Unsecured personal loans
Unsecured personal loans don't require any sort of collateral, so you don't have to worry about losing your property or assets if you can't pay back what you borrow. However, that could mean a higher interest rate for the loan since the lender's assuming more risk. And defaulting on any loan, secured or unsecured, could hurt your credit scores.
Rates may not be an issue if you have excellent credit since you'd likely qualify for the lowest rates anyway. But if you're trying to get an unsecured personal loan with bad credit, it's important to consider what kind of rates you may be offered. This way, you can decide if an unsecured loan makes sense in terms of how much money you might be able to save on interest.
Whether you're considering a secured or unsecured personal loan, it's crucial to research loan options from different lenders. Specifically, take time to consider:
How much you need to borrow
Loan minimums and maximums
Interest rates and whether you can get a rate discount with autopay
Fees, including prepayment penalties and origination fees
Loan funding speed
Also, look into whether the lender offers direct payment to your creditors. You might be interested in that if you want to avoid any temptation to spend part of the loan proceeds before paying off your debts.
When are debt consolidation loans a good idea?
A debt consolidation loan could be a good idea if combining your debts would allow you to reduce your monthly payments, save on interest or pay your debts off faster. If you have good to excellent credit, you may be able to get approved for a larger loan amount at a lower interest rate. Estimating your loan costs using a debt consolidation loan calculator can help you decide if it's worth it.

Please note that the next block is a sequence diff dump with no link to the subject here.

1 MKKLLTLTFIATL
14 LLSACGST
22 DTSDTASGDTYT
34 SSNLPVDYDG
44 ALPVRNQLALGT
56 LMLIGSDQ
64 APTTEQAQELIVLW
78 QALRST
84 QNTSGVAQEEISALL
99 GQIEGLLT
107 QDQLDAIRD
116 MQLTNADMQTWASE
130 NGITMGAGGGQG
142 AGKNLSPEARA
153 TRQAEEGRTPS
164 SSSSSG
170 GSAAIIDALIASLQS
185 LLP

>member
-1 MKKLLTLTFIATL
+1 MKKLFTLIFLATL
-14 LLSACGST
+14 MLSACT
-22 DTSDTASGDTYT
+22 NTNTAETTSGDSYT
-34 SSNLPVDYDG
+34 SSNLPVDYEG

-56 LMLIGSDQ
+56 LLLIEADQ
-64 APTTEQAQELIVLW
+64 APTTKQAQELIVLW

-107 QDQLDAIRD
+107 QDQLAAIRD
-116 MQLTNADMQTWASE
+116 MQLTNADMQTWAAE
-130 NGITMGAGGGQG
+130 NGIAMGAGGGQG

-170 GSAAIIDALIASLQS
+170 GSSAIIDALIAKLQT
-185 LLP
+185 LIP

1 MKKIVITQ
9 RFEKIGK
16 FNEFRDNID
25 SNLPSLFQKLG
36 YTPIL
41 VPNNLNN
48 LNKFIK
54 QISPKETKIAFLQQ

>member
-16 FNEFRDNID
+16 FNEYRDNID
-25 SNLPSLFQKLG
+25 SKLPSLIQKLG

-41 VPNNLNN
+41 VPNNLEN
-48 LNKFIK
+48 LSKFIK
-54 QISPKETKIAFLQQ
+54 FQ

What kind of debt can I consolidate with a debt consolidation loan?
Most people consolidate unsecured debt like credit cars because their interest rates tend to be higher. But you can consolidate different types of debt, including credit cards, unsecured personal loans, and medical bills, tax debt, auto loans, business debt, and student loans.
What if I can’t qualify for debt consolidation loans?
If you're unable to qualify for a debt consolidation loan, you may be able to pursue a debt management plan (DMP) or debt settlement instead. A debt management plan allows you to combine your debt payments into one each month while potentially reducing interest rates and eliminating fees. This option might be right for you if you need debt relief and you can commit to an organized plan for paying back what you owe.
Debt settlement allows you to pay back less than what you borrowed from your creditors. You can try to negotiate settlements with your creditors yourself or work with a debt relief company that will negotiate on your behalf. Debt settlement is usually geared toward people who have fallen behind on debt repayment and want to avoid bankruptcy. Talking over the options with a debt relief company can help you decide whether debt management or debt settlement makes sense for you.